MARK LILLIS hailed both Huddersfield Town’s players and supporters and spoke of his pride at the battling performance which kept the club in the FA Cup.
Town are likely to have a new manager by the time they go to the King Power Stadium for the fourth-round replay on Tuesday, February 12.
But owner-chairman Dean Hoyle has said former Town player and now academy manager Lillis will be back in the dug-out when high-riding Crystal Palace visit for a key Championship clash on Wednesday.
And the 53-year-old, delighted to have been in charge of the club he represented 242 times between 1978 and 1985 says he’s happy to carry on as long as he asked to.
Experienced Lillis, working with development chief Steve Eyre and academy coach Frankie Bunn, dipped into the academy ranks to hand 18-year-old Jordan Sinnott, the son of former Town skipper Lee, a debut as part of a new-look midfield diamond.
He also named Matt Crooks and Duane Holmes on the bench as he contended with the ineligibility of on-loan Leicester pair Jermaine Beckford and Neil Danns and the absence through injury of Joel Lynch, Keith Southern and Chris Atkinson.
“I’m obviously disappointed we didn’t get the win, but happy that we are still in the FA Cup and delighted with the way the lads went about things,” said Lillis, who has been Halifax manager and coached for Macclesfield, Derby, Scunthorpe, Stockport, Morecambe and Northern Ireland.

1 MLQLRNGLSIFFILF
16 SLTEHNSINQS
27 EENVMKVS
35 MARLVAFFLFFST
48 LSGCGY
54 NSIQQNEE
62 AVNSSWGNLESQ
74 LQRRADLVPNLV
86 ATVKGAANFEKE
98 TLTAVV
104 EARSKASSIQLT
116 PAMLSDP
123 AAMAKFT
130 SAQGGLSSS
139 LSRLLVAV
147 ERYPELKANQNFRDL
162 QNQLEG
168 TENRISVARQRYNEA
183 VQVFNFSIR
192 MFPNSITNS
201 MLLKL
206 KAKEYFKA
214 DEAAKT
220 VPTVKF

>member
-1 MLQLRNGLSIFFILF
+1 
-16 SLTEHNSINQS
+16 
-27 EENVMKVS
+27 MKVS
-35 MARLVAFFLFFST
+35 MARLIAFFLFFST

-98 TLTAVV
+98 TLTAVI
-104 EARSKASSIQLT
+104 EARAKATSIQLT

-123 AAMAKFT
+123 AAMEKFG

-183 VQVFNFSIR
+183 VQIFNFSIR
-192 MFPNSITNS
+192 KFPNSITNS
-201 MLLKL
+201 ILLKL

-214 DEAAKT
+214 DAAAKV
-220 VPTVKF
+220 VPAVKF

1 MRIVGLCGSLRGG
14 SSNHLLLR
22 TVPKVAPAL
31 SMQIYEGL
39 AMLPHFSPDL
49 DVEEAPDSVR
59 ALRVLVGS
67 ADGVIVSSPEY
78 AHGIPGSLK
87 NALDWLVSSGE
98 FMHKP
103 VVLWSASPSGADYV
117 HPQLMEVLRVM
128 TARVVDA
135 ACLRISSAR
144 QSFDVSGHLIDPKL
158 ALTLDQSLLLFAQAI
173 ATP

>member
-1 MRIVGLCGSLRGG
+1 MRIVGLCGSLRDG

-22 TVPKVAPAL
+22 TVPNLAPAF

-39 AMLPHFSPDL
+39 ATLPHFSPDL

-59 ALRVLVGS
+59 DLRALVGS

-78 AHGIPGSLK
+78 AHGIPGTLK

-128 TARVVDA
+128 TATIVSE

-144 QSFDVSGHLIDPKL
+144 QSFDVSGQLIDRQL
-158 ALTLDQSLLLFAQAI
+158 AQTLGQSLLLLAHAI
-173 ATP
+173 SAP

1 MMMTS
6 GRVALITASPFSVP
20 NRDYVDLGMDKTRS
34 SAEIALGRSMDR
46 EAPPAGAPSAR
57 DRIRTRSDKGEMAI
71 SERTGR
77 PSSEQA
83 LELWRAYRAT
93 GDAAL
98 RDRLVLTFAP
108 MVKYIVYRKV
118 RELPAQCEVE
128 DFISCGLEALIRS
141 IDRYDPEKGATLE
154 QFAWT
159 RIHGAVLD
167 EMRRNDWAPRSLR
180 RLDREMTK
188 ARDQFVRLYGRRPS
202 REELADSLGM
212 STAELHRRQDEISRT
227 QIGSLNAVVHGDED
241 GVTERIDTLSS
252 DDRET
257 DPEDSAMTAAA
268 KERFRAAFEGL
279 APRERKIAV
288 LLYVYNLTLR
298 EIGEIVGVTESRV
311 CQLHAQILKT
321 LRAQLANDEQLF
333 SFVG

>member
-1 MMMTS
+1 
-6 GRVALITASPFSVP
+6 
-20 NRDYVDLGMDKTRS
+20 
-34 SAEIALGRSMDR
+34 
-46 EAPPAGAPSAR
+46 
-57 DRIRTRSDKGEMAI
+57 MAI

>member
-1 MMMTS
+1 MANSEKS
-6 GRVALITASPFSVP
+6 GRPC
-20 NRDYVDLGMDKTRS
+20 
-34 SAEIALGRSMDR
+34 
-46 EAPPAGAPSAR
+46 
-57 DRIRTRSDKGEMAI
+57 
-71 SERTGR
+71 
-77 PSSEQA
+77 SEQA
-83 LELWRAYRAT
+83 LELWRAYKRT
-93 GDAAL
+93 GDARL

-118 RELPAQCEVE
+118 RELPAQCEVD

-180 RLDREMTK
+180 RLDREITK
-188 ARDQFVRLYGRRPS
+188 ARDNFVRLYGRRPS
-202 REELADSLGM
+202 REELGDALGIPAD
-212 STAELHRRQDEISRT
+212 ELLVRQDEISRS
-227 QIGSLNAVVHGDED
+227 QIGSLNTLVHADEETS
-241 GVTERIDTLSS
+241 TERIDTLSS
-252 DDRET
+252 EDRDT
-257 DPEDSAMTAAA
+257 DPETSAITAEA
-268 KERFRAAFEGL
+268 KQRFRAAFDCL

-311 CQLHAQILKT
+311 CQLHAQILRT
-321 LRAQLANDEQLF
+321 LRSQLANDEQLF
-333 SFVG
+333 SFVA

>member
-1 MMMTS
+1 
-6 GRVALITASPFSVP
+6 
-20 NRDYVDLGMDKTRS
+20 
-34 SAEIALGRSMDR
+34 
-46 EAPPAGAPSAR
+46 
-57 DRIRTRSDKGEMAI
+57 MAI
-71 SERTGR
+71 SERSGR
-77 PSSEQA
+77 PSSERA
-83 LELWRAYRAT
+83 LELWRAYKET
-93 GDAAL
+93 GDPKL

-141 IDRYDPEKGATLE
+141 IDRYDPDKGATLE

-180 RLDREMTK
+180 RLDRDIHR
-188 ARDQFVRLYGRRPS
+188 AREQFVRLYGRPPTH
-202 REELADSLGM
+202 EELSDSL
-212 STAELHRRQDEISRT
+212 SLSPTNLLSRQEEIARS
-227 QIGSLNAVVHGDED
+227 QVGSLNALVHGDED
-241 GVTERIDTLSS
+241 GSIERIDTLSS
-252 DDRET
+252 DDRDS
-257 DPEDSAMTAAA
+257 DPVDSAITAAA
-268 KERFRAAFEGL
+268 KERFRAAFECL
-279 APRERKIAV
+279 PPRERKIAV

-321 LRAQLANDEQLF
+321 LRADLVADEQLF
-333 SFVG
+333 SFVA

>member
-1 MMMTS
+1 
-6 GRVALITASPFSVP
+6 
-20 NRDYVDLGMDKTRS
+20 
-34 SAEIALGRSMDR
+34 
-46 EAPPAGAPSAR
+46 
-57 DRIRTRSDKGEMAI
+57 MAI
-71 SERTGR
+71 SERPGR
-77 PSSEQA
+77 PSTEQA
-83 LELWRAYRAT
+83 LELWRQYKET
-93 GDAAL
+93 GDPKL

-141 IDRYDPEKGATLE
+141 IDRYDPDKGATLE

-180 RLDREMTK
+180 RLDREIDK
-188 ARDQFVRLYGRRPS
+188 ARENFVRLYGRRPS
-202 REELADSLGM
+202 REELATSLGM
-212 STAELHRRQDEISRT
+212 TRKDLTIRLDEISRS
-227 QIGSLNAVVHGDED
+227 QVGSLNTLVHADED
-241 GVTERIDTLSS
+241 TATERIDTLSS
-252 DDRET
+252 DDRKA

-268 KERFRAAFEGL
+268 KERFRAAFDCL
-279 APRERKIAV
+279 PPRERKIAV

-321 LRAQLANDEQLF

“Hats off to the fans as well (the 11,495 crowd included around 4,000 Leicester followers) because they responded to our efforts the way I knew they would.
“The players are frustrated and disappointed not to have won, but we gave one of the best teams in the Championship a game.”
Asked what he said to the players beforehand, Lillis explained: “I gave them some loving, because sometimes they need an arm around them and to be given some self-belief.
“But I also told them that we have a chairman who is putting his money where his mouth is and fans who are paying hard-earned cash to come and watch, and when that’s the case, you have to give something back. That’s the way I was brought up.”
Of the 4-1-3-2 diamond formation, Lillis explained: “I wanted to get the ball moving through midfield and give the strikers something to run onto.”